The mobile is potentially overtaking PCs as the device of choice for access to social network site (SNS) in Asia and Pacific,  IDC said on Monday in a survey-based report. It also noted that the telecom carriers need to set the stage for mass adoption by lowering data tariffs and offering user-friendly mobile applications.

In countries such as China, India, Korea, and Thailand, over 50 percent of the users interviewed by IDC have made accessing SNSs via the mobile phone a weekly habit. This is particularly widespread in the China and Thailand markets, where 62 percent and 65 percent of respective users regularly obtain news alerts and notifications, receive and reply to messages, upload photos, or update personal status and profiles on popular SNSs via mobile phone browsers.

By contrast, Australia and Singapore see the lowest percentage of users who access mobile versions of SNSs, where only 19 percent and 25 percent of respective users login weekly via their mobile browsers.

The prevalence of owning a cellular phone over a PC in China, India and Thailand has directly boosted the popularity of mobile SNS access, said Debbie Swee, Market Analyst, IDC Asia/Pacific Emerging Technologies Research.

In Korea, however, there is strong usage for a different reason - the market is technologically advanced and has already seen mass adoption of mobile Internet as compared with all other countries surveyed in the study,  Swee added.

Despite also being technologically advanced markets, the overwhelming importance of the PC over mobile in Australia and Singapore has created strong inertia against adopting regular mobile access of SNSs, according to Swee.

The IDC survey further indicated that mobile operators' pricing strategies are possibly keeping many non-users away from mobile social networking.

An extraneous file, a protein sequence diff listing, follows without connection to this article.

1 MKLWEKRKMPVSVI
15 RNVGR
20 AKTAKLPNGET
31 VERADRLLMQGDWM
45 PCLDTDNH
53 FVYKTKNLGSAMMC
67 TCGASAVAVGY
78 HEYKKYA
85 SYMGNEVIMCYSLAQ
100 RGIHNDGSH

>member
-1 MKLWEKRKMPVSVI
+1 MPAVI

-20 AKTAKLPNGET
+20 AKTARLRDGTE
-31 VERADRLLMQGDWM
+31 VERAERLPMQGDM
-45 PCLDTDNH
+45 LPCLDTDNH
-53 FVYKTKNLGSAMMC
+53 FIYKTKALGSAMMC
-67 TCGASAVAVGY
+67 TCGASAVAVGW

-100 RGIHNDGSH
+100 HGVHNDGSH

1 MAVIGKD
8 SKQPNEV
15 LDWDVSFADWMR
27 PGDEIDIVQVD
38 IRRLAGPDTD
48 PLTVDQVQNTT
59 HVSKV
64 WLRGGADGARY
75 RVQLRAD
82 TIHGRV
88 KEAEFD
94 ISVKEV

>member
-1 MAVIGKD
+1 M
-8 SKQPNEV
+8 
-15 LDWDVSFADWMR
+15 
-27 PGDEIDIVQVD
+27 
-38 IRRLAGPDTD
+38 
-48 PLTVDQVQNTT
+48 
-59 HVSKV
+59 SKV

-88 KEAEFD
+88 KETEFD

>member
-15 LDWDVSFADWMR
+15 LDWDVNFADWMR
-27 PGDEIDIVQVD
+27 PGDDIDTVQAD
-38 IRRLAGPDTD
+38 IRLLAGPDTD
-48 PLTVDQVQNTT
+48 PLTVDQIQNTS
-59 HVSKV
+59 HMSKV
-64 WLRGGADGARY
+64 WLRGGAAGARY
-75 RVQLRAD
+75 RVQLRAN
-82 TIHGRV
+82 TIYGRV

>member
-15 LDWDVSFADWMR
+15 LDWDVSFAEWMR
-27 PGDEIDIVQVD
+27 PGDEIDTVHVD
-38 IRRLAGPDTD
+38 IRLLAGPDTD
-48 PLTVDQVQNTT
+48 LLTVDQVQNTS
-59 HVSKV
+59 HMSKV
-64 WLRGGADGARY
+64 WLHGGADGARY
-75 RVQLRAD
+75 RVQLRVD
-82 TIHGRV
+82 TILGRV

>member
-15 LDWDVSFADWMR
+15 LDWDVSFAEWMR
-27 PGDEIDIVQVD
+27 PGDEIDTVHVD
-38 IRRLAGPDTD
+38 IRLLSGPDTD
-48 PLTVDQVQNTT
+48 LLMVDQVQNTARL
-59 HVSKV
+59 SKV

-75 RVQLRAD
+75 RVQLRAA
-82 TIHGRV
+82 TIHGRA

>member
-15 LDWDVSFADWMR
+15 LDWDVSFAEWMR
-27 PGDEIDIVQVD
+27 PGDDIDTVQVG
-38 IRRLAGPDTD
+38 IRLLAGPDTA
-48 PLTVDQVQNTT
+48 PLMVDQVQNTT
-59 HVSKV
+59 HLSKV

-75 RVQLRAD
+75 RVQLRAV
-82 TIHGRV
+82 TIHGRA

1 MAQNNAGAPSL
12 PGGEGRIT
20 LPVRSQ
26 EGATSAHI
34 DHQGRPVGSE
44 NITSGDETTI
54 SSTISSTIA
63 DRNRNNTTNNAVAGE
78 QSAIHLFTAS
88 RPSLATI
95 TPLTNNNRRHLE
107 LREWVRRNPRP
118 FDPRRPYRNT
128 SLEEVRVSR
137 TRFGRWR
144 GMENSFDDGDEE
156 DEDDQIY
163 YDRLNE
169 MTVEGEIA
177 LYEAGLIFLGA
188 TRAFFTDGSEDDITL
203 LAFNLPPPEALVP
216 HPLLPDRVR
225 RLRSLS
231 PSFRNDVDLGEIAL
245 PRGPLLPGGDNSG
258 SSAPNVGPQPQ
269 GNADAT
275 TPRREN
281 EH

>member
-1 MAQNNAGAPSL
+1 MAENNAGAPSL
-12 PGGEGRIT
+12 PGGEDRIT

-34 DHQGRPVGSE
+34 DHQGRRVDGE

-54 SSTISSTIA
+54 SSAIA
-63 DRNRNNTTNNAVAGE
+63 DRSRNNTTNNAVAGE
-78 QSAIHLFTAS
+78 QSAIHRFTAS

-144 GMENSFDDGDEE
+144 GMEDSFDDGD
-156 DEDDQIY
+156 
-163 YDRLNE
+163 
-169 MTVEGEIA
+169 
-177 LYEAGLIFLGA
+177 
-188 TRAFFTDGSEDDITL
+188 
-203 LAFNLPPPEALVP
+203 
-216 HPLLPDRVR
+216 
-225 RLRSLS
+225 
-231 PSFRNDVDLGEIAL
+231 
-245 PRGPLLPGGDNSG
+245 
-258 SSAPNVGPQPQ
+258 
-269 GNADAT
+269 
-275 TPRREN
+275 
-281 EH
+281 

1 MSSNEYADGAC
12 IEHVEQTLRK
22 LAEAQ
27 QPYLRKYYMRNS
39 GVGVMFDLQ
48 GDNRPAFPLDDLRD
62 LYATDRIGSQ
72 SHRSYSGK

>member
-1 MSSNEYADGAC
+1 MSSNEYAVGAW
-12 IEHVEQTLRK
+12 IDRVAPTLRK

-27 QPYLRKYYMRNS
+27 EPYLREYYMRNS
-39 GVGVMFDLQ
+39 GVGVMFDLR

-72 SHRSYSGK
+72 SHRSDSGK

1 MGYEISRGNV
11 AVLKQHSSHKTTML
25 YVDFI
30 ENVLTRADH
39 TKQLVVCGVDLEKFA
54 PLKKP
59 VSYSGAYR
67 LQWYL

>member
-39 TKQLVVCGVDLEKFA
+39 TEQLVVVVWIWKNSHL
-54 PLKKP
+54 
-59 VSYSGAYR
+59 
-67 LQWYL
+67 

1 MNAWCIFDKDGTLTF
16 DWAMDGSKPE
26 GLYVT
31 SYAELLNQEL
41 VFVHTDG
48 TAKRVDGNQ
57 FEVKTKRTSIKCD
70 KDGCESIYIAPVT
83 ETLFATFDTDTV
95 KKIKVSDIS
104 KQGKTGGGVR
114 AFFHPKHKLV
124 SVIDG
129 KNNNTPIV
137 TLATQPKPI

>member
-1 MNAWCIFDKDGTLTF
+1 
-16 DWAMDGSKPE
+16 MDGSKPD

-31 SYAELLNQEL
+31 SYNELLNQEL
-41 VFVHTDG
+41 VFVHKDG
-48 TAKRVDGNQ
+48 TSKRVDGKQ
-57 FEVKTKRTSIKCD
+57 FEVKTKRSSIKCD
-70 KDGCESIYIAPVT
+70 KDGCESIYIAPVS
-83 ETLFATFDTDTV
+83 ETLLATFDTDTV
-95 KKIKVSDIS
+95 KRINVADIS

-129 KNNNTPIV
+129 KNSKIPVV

Users who have never logged in to SNSs through mobile phones  said the main obstacle is the hefty data tariffs, including service fees for mobile Internet, SMS or MMS access.

SNS users have, however, asserted that more are likely to try out mobile versions of SNS if telcos offer more affordable data rates. The availability of user-friendly mobile applications is also perceived as a notable area of improvement, albeit to a lesser extent.

The survey findings thus show that mobile phones and mobile Internet hold the promise of changing the SNS landscape in the Asia/Pacific region. Particularly in markets where PC penetration is relatively low, mobile phones have the potential to eventually overtake the PC as a preferred way of accessing SNSs, said Swee.

IDC said a low flat-rate Internet access fee would complement and increase mobile SNS adoption for mobile operators in China, India and Thailand. But operators  in Australia, Korea and Singapore, where data tariffs are already relatively low, need to correct users' misconceptions of pricey data plans through advertising and other marketing efforts. IDC said.